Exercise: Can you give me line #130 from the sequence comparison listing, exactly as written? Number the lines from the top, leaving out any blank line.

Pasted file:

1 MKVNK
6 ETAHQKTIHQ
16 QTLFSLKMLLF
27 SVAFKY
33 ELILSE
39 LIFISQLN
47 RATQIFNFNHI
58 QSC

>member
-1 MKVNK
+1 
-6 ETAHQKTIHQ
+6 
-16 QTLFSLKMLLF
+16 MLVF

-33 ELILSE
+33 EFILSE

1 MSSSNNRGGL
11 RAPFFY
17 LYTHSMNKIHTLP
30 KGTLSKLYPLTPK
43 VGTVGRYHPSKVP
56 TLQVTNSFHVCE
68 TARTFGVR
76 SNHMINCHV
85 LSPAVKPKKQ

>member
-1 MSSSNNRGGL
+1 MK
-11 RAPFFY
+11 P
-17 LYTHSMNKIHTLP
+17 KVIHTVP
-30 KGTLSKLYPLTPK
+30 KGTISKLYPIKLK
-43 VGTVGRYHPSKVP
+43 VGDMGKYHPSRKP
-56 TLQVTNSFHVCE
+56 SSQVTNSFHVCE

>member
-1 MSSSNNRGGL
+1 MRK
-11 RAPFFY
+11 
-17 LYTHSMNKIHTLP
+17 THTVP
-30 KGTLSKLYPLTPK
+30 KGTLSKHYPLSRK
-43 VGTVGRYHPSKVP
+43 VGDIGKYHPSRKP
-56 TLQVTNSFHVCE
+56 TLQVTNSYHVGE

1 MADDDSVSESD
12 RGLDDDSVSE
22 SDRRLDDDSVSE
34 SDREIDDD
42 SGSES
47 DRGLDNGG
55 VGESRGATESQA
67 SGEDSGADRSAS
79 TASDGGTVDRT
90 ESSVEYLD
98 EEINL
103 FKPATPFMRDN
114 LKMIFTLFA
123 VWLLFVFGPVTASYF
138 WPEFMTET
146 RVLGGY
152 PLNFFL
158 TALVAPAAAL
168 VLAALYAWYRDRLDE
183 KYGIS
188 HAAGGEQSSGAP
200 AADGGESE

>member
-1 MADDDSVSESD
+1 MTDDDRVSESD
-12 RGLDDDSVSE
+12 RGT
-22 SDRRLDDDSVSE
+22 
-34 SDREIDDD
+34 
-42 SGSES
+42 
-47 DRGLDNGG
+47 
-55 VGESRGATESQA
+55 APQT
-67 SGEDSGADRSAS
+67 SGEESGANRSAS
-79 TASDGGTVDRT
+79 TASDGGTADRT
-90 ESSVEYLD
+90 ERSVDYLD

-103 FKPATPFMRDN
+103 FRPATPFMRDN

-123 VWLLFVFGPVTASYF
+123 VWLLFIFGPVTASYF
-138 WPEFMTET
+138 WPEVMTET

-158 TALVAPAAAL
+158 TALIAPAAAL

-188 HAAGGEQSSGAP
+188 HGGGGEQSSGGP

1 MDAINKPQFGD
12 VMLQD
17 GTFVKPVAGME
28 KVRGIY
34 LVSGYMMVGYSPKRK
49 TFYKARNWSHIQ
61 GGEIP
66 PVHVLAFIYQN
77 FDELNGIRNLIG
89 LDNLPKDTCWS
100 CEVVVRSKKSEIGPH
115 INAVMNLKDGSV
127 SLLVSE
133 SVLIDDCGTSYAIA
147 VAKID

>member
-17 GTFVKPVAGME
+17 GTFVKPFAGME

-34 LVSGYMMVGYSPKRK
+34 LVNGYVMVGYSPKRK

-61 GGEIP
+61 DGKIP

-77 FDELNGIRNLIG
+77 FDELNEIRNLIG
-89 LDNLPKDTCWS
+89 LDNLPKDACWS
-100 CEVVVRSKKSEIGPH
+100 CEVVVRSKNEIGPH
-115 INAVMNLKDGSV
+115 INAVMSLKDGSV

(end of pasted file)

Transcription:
-89 LDNLPKDTCWS